Since it is an event of the universal Church, every International Eucharistic Congress should involve the local churches throughout the world, as an expression of communion in the Eucharistic Christ. In the perspective of the new evangelisation, for which the Pope has repeatedly called, a Eucharistic Congress cannot be restricted to the celebrations and the various expressions which, for a mere few days, focus on the Eucharist as the centre of the Church.
In the preparation for International Eucharistic Congresses – and where they take place also for National Eucharistic Congresses – the Pontifical Committee offers its collaboration. According to its Statutes (art. 16) it pertains to the president of the local committee to try to work in close collaboration with the Pontifical Committee as regards the choice of the theme, the drawing up of the basic text and in a particular way by actively participating at the Plenary Assembly of the Pontifical Committee (arts. 16 and 25); finally, in setting up the programme for the celebration of the Congress (art. 10e).
The Roman Ritual states in paragraph n. 111, the following points:
“In the preparation of the congress importance should be given above all to these aspects:
a) a more intense catechesis on the Eucharist, as the Mystery of Christ living and active in the Church; this kind of catechesis should be adapted to the capacity of those for whom it is intended in the variety of their situations;
b) a more active participation in the sacred liturgy, which fosters a religious attentiveness to the word of God and the fraternal sense of community;
c) a careful exploration of possible initiatives and the diligent carrying out of social works geared to the promotion of human well-being and the dutiful sharing also of temporal goods, after the example of the early Christian community, so that the Eucharistic table may represent the centre from which the leaven of the Gospel spreads out as the dynamic vital force for the building up of a humane society in this world as well as the pledge of the future”.
It is up to the local church to set the phases of the pastoral preparation of the International Eucharistic Congress by means of national and diocesan Eucharistic congresses or through other parochial endeavours.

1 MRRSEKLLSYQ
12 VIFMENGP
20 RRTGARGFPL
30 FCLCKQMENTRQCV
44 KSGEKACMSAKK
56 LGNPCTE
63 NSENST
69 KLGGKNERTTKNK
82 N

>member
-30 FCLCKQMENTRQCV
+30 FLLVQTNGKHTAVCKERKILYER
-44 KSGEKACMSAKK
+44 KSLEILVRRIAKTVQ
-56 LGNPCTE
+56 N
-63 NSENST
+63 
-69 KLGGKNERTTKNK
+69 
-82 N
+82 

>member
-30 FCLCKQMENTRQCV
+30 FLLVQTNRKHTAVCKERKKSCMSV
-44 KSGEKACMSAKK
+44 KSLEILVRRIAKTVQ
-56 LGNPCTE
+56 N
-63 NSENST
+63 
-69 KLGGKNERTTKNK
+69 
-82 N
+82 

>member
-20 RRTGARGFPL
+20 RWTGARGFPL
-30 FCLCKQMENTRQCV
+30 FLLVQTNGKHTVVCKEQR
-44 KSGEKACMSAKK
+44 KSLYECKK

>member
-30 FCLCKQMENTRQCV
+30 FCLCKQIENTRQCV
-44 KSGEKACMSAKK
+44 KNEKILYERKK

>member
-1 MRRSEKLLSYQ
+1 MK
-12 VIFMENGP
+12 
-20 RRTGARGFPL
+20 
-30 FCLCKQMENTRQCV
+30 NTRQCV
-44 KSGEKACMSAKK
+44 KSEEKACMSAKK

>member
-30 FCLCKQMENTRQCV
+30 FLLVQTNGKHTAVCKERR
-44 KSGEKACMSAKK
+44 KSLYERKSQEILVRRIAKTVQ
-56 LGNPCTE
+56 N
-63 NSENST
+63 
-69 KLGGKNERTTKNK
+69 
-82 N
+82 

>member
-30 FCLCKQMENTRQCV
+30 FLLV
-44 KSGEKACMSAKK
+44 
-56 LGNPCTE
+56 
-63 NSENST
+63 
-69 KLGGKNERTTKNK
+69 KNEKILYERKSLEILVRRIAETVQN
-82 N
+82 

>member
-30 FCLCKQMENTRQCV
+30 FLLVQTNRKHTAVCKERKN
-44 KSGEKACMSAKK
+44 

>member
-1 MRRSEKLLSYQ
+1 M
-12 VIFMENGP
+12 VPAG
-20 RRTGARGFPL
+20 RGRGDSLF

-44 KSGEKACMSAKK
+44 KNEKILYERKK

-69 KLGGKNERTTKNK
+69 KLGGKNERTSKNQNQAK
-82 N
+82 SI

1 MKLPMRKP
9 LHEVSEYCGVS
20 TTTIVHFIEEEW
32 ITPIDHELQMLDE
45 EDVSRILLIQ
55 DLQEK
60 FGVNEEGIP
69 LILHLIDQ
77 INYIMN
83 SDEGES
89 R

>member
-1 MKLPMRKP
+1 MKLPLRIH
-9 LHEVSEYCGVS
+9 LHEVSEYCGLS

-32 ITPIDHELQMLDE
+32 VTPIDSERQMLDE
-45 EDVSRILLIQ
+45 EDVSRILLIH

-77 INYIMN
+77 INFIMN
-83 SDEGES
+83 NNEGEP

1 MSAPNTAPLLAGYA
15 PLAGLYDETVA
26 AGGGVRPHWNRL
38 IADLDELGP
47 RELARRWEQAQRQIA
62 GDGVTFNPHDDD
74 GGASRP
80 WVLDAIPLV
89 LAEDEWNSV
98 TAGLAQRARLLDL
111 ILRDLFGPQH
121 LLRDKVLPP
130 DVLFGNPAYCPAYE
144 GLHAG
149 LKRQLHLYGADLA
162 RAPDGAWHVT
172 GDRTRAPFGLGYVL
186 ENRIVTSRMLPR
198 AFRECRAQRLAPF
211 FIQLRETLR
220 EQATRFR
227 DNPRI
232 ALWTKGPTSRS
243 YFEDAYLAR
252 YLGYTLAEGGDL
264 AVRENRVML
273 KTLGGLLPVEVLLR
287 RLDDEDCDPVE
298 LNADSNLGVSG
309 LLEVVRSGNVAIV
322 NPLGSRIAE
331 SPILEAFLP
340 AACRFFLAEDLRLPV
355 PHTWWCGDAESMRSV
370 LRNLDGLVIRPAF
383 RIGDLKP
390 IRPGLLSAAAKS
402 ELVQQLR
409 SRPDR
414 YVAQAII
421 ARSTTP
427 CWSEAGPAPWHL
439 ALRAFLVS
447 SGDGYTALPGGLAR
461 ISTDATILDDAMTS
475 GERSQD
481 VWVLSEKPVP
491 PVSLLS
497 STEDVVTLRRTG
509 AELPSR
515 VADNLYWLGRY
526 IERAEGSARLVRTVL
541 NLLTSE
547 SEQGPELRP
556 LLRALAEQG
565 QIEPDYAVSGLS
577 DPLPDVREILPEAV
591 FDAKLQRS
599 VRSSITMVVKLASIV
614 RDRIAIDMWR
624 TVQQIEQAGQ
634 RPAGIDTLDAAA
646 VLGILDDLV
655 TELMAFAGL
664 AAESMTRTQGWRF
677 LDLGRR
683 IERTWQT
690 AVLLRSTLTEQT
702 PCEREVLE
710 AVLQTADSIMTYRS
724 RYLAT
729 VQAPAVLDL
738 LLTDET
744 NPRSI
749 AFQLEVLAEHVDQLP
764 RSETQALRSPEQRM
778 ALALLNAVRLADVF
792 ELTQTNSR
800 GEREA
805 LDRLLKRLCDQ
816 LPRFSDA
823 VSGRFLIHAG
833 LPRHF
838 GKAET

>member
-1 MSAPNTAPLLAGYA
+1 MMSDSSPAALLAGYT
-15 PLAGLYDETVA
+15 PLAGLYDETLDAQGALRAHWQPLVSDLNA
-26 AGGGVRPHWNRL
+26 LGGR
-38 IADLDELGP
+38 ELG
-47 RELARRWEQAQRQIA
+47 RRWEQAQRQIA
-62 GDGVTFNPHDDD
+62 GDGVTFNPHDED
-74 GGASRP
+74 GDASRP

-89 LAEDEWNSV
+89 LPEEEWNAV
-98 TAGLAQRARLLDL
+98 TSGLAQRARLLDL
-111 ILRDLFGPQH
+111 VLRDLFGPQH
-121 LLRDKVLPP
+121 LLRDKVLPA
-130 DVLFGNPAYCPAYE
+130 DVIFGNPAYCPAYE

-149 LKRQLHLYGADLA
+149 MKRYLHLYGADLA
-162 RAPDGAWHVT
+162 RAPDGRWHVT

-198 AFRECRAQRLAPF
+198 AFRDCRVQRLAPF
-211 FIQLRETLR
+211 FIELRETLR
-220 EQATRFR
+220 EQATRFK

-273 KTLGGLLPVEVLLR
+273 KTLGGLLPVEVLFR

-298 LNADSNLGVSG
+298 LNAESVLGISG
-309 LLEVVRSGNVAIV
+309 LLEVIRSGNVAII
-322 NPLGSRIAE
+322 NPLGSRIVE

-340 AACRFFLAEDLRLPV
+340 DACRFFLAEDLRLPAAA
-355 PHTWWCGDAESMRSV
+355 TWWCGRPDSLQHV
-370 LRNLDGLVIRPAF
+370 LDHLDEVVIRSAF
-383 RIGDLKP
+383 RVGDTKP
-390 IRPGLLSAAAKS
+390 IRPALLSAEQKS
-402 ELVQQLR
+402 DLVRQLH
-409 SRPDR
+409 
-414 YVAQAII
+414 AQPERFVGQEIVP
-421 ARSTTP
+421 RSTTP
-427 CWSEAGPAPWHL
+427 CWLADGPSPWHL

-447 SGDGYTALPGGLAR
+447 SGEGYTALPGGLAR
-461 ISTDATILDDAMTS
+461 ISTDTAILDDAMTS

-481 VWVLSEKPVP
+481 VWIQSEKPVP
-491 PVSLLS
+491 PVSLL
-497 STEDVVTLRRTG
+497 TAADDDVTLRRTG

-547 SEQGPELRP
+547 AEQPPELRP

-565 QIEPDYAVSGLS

To ensure that the preparatory efforts be spiritually fruitful it is always wise to make the celebrations and experiences of the preparatory phase coincide with high points of the liturgical year, such as Advent and Lent, and the lead-up to certain great feasts like Pentecost and the Solemnity of the Body and Blood of the Lord, by means of novenas and triduums.
The celebration of the International Eucharistic Congress normally lasts a week, culminating in the STATIO ORBIS, the eucharistic celebration at which the Pope or his Legate presides as a visible expression of the Universal Church’s communion.
The Roman Ritual, cited above, points out in n. 112 the following criteria:
a) the celebration of the Eucharist should be the true centre and high point to which all efforts and various devotional services should be directed;
b) celebrations of the word of God, catechetical meetings, and public conferences should be planned to investigate thoroughly the theme of the congress and to propose clearly the practical aspects to be carried out;
c) there should be an opportunity for common prayers and extended adoration in the presence of the Blessed Sacrament exposed at designated churches which are especially suited to this form of piety; d) the regulations concerning eucharistic processions should be observed (nn. 101-108) for the procession in which the Blessed Sacrament is carried through the streets of the city with common hymns and prayers, taking into account local, social, and religious conditions.
At general gatherings of the faithful of the principal language of the area (or of different languages facilitated by simultaneous translations), internationally known speakers are chosen to assist in drawing out aspects of the Congress theme, developed in the Basic Text, in order to foster a deepened understanding of the eucharistic mystery and its implications in regard to personal, family and socio-political dimensions of living. Testimonies of eucharistic life enrich these gatherings as well as the sharing of goods in charity and hospitality.
Churches may be designated for people to gather in different linguistic groups with their National Delegates for celebrations and reflection along the line of the main programme.
During the week of the International Eucharistic Congress and especially on the day of the STATIO ORBIS all the local churches are invited to be united spiritually in expressing the Universal Church’s communion in the one Eucharist, which makes the Church the unique body of Christ.
It has now become a tradition for an international theological-pastoral symposium to be held about the time of the Congress.
To ensure that the International Eucharistic Congress bears fruit a follow-up in dioceses and parishes is indispensable. This presupposes a renewed understanding of the role of the National Delegates and National Committees. Their role is to constantly foster more living modes of eucharistic worship in all its fullness (entailing celebration, adoration and living) and to keep the flame of the International Eucharistic Congress burning so that this event does not remain a merely beautiful personal memory, but has continuity and missionary outreach.